Looking Back

The LA Daily News has put up an interesting retrospective of the San Fernando Valley by decade. It is interesting to look at the different years. Here are some of the items that caught my eye:

March 20, 1915: Residents in Van Nuys, Owensmouth, Chatsworth, Pacoima and Roscoe vote to be annexed by Los Angeles, allowing them to share in the new water supply coming from the Owens Valley.

May 29, 1915: A modern road opens through Topanga Canyon to Santa Monica, cutting the 60-mile drive to the beach for Valley residents to 16 miles.

Jan. 5, 1917: A subway is proposed to connect Owensmouth and downtown L.A.

Jan. 24, 1920: The Van Nuys Cannery announces plans to build a $50,000 plant on East Bessemer Street that can process 30 tons of apricots a day.

Aug. 6, 1921: More than 2,000 people gather for the opening of Marian, a trading center at Sherman Way and Reseda Avenue surrounded by lush orchards and farmland.

Sept. 12, 1922: The Valley and Hollywood began a move to widen the Cahuenga Pass road to 100 feet and smooth down its high point, reducing the grade from 10 percent to 5 percent.

Feb. 27, 1923: Plans are announced for a “great scenic highway” from Griffith Park to Topanga Canyon to be named for city engineer William Mulholland.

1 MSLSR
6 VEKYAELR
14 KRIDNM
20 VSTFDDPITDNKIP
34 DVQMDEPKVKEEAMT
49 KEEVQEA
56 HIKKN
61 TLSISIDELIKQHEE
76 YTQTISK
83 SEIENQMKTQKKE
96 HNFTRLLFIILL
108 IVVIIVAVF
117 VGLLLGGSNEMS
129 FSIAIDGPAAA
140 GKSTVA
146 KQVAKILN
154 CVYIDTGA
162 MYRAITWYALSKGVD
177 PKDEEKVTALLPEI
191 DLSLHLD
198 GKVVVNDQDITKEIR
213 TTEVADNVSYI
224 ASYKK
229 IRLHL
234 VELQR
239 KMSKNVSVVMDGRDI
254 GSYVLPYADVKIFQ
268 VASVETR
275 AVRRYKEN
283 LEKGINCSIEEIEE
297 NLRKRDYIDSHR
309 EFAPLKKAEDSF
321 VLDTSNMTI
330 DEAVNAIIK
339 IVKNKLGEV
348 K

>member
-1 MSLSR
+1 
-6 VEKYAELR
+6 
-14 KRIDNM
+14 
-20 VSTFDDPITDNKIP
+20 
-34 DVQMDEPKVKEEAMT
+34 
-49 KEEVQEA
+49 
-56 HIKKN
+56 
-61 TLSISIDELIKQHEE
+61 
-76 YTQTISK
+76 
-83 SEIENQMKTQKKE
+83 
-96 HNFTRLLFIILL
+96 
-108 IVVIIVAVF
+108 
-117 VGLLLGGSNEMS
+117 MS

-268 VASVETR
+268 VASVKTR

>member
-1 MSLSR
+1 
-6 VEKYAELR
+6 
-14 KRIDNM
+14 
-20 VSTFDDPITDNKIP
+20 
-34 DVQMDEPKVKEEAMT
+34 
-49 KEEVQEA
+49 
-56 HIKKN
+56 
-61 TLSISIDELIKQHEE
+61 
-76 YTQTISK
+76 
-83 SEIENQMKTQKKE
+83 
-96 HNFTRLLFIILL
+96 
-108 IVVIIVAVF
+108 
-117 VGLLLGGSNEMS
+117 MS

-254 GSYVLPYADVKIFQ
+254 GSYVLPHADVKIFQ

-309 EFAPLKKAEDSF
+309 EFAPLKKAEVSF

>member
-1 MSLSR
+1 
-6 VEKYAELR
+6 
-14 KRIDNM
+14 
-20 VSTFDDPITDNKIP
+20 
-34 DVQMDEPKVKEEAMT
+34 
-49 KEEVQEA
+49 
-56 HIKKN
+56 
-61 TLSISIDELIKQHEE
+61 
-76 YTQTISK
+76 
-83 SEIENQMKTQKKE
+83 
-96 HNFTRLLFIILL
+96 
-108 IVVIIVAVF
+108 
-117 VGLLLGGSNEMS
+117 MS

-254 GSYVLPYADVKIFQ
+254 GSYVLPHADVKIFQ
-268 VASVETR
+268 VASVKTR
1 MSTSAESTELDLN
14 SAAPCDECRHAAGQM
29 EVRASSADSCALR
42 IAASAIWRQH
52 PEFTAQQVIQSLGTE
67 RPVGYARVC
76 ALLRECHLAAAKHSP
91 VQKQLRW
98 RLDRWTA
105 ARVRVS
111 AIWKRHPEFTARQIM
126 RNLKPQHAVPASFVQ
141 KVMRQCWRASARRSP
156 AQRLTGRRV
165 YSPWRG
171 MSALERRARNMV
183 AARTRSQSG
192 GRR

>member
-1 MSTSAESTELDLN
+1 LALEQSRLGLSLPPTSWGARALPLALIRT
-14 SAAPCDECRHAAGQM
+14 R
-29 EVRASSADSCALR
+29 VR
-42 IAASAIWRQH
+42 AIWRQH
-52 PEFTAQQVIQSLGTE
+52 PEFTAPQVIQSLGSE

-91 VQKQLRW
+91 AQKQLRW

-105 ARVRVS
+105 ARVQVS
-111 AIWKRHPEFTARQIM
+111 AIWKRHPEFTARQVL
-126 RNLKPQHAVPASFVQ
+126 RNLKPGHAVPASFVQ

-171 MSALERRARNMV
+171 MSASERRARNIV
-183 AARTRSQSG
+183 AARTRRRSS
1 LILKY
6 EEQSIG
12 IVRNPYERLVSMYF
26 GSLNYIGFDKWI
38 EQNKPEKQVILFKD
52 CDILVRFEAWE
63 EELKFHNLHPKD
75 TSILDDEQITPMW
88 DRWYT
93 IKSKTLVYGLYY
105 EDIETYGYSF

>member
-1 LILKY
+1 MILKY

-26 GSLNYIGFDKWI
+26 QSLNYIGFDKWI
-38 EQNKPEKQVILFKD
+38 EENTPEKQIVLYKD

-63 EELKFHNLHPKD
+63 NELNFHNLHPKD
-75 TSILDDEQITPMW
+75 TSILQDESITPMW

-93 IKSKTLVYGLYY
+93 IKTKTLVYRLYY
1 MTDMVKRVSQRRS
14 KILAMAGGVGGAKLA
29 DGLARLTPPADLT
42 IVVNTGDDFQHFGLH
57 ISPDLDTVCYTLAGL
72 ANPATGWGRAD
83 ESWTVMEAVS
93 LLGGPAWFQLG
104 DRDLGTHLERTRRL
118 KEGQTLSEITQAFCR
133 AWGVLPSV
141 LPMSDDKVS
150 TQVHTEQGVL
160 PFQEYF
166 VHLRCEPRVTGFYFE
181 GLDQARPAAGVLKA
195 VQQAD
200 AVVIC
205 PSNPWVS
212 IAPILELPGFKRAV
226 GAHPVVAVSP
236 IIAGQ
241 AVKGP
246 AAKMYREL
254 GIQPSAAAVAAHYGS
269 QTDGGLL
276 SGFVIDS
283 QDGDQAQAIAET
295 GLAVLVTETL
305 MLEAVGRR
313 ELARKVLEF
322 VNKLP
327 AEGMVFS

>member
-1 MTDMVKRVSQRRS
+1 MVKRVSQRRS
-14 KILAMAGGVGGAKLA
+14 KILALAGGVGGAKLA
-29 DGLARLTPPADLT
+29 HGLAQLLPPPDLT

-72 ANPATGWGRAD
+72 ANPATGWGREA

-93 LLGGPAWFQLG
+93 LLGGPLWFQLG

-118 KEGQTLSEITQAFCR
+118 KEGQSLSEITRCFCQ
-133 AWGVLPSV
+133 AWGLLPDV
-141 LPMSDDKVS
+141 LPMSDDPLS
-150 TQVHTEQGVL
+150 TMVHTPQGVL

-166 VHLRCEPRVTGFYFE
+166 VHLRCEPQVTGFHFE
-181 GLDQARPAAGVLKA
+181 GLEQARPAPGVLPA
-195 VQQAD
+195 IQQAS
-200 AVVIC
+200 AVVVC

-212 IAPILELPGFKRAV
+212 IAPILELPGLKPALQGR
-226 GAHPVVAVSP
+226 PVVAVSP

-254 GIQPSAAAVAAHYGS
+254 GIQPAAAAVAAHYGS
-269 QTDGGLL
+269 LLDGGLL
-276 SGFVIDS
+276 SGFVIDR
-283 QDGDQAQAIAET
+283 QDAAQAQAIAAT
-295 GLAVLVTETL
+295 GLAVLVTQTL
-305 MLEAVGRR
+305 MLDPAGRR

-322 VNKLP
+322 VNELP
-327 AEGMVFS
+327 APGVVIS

Sept. 7, 1923: “Gasoline Row” is established on Sherman Way between Calvert and Delano streets as buildings are leased to dealers for Buick, Studebaker, Chevrolet, Willys-Knight and Overland, Chalmers and Maxwell. (Note: Sherman Way at this point later became Van Nuys Blvd)

Feb. 26, 1924: Leesdale Street is renamed Victory Boulevard as a memorial to those who died in the Great War. The city approves a Cahuenga Pass route with a 5.5 percent grade.

Nov. 22, 1924: Franklin Canyon Road opens through the Santa Monica foothills.

Dec. 27, 1924: Mulholland Drive opens amid much fanfare.

Oct. 26, 1926: Van Nuys High begins serving a “mid-morning lunch” of graham crackers and milk to female students deemed underweight.

May 6, 1927: A group of businessmen proposes extending Sepulveda Boulevard northward, providing a shortcut to the Antelope Valley.

June 19, 1928: Louis Greenberg spearheads plans to build a synagogue in Van Nuys. KNX announces it will move to Sherman Oaks.

Jan. 19, 1929: Boeing Co. announces it will build an airplane factory at Sherman Way and Vineland Avenue.

Jan. 24, 1930: The 40-bed Valley Hospital of Van Nuys opens at Sherman Way and Van Nuys Boulevard. RKO begins shooting a series of 10 “all-talking” Western movies. The city plans to extend Sherman Way through the entire Valley.

July 29, 1930: Gov. C.C. Young opens Weldon Canyon Road near Castaic, giving Valley drivers a new, faster way to reach Bakersfield and points north.

Jan. 15, 1932: Amazed and awe-struck Valley residents awake to find 2 inches of snow blanketing the ground

June 30, 1938: Walt Disney Productions offers to pay $100,000 for 51 acres near Riverside Drive and Alameda Street in Burbank.

July 2, 1943: Construction begins on a 1,720-bed Army hospital at Victory and Balboa boulevards. The San Fernando Valley Historical Society is formed.